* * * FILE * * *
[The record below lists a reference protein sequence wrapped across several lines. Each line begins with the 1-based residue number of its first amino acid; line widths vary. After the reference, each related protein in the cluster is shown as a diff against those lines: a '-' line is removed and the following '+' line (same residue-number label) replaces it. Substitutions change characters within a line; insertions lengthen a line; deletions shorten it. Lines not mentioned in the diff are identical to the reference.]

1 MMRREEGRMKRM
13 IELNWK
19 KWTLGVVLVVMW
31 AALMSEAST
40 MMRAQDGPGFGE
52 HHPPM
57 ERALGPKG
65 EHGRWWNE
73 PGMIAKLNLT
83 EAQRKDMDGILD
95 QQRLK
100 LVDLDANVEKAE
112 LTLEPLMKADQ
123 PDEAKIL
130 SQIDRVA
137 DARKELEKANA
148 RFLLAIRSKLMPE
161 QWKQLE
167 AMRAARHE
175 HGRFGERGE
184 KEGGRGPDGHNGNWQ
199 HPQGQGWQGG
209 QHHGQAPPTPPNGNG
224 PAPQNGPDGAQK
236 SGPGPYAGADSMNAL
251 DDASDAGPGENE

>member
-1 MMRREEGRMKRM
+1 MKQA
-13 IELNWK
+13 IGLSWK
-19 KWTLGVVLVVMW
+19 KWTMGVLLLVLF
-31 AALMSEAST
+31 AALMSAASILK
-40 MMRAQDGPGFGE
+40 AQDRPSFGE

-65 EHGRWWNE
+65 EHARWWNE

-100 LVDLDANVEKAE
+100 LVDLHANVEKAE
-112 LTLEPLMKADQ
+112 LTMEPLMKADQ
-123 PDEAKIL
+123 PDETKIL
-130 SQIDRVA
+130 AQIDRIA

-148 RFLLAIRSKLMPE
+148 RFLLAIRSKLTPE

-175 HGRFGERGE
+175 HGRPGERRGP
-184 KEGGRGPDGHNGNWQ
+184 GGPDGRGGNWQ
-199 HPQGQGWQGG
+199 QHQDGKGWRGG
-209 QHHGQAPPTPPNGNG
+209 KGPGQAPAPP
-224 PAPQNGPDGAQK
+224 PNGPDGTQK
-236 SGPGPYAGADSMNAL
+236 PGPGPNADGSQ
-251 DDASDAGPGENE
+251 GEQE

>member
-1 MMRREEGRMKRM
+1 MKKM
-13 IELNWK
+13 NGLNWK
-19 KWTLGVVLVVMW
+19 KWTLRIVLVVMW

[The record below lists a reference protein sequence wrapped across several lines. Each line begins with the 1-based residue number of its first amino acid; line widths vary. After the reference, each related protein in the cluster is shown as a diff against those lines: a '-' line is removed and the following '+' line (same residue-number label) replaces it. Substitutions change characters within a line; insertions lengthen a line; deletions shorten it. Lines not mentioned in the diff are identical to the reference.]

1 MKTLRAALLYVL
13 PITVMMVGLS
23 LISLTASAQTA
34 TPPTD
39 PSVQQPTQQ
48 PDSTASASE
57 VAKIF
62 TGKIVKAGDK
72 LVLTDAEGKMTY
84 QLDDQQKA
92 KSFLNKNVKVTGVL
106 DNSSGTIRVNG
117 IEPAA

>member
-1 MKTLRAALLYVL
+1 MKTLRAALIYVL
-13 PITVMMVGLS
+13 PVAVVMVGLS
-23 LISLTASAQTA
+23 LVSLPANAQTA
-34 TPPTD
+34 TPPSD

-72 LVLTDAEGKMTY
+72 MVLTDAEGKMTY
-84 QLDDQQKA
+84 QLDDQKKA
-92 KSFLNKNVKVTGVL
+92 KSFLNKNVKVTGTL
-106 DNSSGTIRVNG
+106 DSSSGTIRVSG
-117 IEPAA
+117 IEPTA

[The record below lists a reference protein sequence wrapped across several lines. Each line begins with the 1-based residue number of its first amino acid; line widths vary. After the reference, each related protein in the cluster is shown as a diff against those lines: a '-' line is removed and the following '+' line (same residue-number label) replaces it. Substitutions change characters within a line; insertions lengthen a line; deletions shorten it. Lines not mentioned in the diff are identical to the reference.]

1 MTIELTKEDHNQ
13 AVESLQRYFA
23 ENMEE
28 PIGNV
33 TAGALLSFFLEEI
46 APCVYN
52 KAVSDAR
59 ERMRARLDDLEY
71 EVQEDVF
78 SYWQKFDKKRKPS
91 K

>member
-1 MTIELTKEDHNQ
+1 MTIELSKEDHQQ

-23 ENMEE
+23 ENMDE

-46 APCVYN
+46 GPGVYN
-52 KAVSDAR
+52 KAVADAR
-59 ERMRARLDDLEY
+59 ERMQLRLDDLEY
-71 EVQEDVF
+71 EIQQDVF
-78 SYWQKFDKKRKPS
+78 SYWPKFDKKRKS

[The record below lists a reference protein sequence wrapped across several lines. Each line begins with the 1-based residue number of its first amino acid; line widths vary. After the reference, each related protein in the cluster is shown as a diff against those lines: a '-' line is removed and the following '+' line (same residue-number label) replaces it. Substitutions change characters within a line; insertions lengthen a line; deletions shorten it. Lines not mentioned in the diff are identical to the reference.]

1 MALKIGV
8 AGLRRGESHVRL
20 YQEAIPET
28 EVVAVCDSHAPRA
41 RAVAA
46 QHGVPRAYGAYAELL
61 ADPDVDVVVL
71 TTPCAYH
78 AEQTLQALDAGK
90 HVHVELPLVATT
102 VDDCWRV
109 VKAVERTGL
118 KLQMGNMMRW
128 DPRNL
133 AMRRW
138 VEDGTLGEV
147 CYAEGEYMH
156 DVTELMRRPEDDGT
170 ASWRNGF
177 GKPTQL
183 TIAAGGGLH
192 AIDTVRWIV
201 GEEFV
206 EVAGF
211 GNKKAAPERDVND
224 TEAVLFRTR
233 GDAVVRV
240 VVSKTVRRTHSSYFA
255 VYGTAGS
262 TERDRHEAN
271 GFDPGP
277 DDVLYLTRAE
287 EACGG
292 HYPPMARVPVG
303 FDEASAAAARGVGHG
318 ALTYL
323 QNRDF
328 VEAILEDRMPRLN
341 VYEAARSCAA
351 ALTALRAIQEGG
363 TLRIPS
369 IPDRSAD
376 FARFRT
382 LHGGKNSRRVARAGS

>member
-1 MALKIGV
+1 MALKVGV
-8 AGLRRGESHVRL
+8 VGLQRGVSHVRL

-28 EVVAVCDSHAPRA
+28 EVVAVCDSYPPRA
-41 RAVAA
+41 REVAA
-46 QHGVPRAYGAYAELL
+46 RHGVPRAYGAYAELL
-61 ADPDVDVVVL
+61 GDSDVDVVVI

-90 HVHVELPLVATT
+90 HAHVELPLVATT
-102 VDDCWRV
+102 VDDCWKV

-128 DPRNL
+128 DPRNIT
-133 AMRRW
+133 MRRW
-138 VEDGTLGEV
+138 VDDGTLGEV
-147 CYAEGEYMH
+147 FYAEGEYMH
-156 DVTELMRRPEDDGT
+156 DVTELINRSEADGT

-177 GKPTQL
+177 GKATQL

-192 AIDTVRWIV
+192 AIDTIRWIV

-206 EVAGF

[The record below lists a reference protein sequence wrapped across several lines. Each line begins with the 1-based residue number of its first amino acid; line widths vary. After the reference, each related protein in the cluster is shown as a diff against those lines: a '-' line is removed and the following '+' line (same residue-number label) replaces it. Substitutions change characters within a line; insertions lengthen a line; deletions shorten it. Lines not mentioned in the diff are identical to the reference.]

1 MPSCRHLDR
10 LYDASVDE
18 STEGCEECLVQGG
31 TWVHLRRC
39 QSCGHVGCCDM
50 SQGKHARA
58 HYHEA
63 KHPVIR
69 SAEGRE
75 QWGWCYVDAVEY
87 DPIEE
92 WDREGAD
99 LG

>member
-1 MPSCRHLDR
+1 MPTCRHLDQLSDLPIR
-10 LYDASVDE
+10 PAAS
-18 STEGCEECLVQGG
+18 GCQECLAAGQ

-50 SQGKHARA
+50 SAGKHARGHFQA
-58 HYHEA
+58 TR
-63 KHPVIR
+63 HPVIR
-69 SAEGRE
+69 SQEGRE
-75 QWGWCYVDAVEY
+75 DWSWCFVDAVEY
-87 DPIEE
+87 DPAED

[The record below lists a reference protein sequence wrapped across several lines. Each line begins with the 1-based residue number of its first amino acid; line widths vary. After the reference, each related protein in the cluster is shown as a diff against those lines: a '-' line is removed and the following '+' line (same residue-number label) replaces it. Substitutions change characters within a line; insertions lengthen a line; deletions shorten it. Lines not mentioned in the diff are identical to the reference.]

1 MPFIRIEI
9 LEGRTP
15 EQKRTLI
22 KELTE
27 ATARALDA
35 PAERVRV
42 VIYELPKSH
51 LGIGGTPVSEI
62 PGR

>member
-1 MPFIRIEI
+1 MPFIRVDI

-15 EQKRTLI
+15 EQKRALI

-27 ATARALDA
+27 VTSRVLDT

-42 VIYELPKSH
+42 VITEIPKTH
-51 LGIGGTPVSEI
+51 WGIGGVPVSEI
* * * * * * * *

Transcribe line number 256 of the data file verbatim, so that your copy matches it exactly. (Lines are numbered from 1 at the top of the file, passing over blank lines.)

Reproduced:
+15 EQKRALI